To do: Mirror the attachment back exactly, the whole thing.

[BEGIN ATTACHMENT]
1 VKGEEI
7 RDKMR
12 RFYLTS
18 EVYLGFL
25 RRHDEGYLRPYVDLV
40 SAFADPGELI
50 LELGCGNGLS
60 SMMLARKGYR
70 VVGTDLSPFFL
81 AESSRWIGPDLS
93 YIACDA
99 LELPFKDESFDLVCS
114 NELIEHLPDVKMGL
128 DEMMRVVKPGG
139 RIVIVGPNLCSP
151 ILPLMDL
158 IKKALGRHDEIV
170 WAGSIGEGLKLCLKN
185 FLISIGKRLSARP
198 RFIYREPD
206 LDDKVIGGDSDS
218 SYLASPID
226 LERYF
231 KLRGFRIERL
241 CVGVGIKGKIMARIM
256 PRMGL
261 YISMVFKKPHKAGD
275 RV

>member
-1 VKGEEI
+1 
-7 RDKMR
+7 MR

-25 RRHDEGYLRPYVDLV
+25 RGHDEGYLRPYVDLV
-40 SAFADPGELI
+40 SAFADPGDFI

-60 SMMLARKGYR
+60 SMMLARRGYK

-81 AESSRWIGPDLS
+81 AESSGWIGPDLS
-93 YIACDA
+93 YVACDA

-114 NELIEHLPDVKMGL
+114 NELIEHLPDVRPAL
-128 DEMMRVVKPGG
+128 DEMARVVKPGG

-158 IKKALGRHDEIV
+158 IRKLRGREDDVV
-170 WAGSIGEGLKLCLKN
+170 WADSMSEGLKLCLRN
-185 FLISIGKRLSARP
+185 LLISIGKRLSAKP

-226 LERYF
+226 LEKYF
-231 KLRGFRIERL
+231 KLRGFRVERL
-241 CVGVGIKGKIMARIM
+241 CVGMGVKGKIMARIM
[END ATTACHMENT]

1 VKGEEI
7 RDKMR
12 RFYLTS
18 EVYLGFL
25 RRHDEGYLRPYVDLV
40 SAFADPGELI
50 LELGCGNGLS
60 SMMLARKGYR
70 VVGTDLSPFFL
81 AESSRWIGPDLS
93 YIACDA
99 LELPFKDESFDLVCS
114 NELIEHLPDVKMGL
128 DEMMRVVKPGG
139 RIVIVGPNLCSP
151 ILPLMDL
158 IKKALGRHDEIV
170 WAGSIGEGLKLCLKN
185 FLISIGKRLSARP
198 RFIYREPD
206 LDDKVIGGDSDS
218 SYLASPID
226 LERYF
231 KLRGFRIERL
241 CVGVGIKGKIMARIM
256 PRMGL
261 YISMVFKKPHKAGD
275 RV

>member
-1 VKGEEI
+1 
-7 RDKMR
+7 MR

-25 RRHDEGYLRPYVDLV
+25 RGHDEGYLRPYVDLV
-40 SAFADPGELI
+40 SAFADPGDFI

-60 SMMLARKGYR
+60 SMMLARRGYK

-81 AESSRWIGPDLS
+81 AESSGWIGPDLS
-93 YIACDA
+93 YVACDA

-114 NELIEHLPDVKMGL
+114 NELIEHLPDVRPAL
-128 DEMMRVVKPGG
+128 DEMARVVKPGG

-158 IKKALGRHDEIV
+158 IRKLRGREDDVV
-170 WAGSIGEGLKLCLKN
+170 WADSMSEGLKLCLRN
-185 FLISIGKRLSARP
+185 LLISIGKRLSAKP

-226 LERYF
+226 LEKYF
-231 KLRGFRIERL
+231 KLRGFRVERL
-241 CVGVGIKGKIMARIM
+241 CVGMGVKGKIMARIM